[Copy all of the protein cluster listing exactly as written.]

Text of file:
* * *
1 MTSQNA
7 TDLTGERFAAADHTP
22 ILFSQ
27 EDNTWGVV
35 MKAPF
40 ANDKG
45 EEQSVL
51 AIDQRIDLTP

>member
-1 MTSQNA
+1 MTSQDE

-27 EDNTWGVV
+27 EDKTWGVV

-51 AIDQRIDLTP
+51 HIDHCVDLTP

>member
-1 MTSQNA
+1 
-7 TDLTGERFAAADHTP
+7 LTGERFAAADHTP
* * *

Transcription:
1 MTSQNA
7 TDLTGERFAAADHTP
22 ILFSQ
27 EDNTWGVV
35 MKAPF
40 ANDKG
45 EEQSVL
51 AIDQRIDLTP

>member
-1 MTSQNA
+1 MTSQDE

-27 EDNTWGVV
+27 EDKTWGVV

-51 AIDQRIDLTP
+51 HIDHCVDLTP

>member
-1 MTSQNA
+1 
-7 TDLTGERFAAADHTP
+7 LTGERFAAADHTP